More often than not, this is my escape from doing nothing. I quickly end up doing nothing if I’m left by myself. Doing nothing can be good. I think it’s essential to do nothing once in a while. It restores you. We’re probably more like computers than we like to admit. We need to empty the cache every now and then.

Yet I flee from nothing and end up here, doing something. I suppose you could often call it doing nothing, but it’s not nothing. It’s something. And it’s something good. I used to just sit down with a joystick in my hands and a playstation in front of me. Admitted: I do miss those days, but my playstation is dead and I haven’t bought a new one yet. So I try to take what I can from life-without before I’m back in its grip. And this way I force myself to write. Write, write, write. There’s nothing better than writing. It’s a way to create a world that can be anything you want it to. Especially when the real world isn’t all it could be. Especially not these day.

I really need to disappear to some other place where there isn’t illness in the family and assignments overdue and a body to feed. I’m bummed. And it is all happening so fast. And it shouldn’t. I don’t mind death. I know it’s what makes life special. But of course it hits you. And when it hits you so fast, it hits you harder.

Somehow life is just an escape from nothing for as long as we can keep it at a distance. We always try to keep ourselves active, try to find things that give a certain meaning to life. Doing nothing is supposed to give no meaning. But I do think there is meaning to be found in nothing. If there isn’t meaning in nothing, there isn’t meaning in something. I believe the two give each other meaning, and I think they are equally important. The nothing at the end of life, that’s what gives meaning to all the something’s. And the something’s in life give meaning to the nothing at the end.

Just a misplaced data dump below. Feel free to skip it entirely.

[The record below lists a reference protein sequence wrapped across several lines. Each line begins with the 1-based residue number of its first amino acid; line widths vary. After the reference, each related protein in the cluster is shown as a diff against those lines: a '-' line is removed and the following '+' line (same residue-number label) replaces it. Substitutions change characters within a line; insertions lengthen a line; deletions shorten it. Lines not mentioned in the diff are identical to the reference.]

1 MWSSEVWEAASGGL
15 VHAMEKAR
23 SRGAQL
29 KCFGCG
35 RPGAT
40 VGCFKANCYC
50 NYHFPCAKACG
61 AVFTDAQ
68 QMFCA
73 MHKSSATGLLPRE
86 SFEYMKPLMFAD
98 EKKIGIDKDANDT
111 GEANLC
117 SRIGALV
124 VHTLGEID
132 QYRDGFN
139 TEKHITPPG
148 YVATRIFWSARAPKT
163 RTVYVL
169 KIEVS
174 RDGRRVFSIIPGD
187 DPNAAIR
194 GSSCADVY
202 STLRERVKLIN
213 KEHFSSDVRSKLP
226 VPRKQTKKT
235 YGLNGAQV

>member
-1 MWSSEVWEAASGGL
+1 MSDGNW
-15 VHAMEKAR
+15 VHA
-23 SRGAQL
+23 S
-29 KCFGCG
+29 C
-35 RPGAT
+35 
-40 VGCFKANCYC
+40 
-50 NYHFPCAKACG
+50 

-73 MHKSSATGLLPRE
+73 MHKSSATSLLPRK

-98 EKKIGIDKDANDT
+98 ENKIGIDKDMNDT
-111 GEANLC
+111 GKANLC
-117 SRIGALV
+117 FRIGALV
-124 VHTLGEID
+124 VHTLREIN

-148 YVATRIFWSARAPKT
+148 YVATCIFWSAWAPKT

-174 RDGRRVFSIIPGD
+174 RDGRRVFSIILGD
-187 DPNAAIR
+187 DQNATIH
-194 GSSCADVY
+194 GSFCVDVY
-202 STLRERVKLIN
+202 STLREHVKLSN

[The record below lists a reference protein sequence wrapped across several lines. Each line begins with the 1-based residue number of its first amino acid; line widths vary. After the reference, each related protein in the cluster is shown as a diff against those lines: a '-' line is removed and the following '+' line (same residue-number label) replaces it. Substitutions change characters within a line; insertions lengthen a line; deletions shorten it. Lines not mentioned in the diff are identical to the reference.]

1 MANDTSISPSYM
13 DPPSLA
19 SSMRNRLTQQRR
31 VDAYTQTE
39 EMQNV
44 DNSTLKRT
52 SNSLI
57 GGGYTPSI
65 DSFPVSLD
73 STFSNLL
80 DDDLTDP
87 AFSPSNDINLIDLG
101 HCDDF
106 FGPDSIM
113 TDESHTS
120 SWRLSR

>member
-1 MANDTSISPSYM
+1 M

He will be gone soon. I am trying to imagine what that knowledge must be like. Knowing you have just a few days left. Would you even believe it if you were told you had two weeks left? One thing is to hear it about other people, you can understand that: that’s medical statistics. When people suffer from this or that, they will have this or that many days left. But hearing it about yourself. It must seem so surreal. I don’t think people are designed to believe they are part of the statistics. We always believe ourselves to be the ones who can beat the numbers. Statistics don’t apply to me.

But he will be gone soon, and I have no idea what that feels like. It’s all happened so fast. Three months ago and no one would have thought this man could go down before he entered his late 80s. It was his 70th birthday Wednesday. It’s old. When I look at it like that, 70 is old. But age is such a different thing from person to person. And this is a very young 70-year-old. Mostly it’s just shocking that things could turn so bad so quickly.

I love the way he is taking it. He has never been the overly sentimental type, and this hasn’t turned him around. He cries, yes. But we all do. That’s what nothing does. It makes us cry. Cry because we know, once you go to that real kind of nothing, you don’t go back. And that’s overwhelmingly sad. But he is smiling. And he makes us smile. And I think that’s the best thing that can happen, that we can spend however much time we have left smiling and laughing together.

Together we can lighten up the room and keep the something’s coming.


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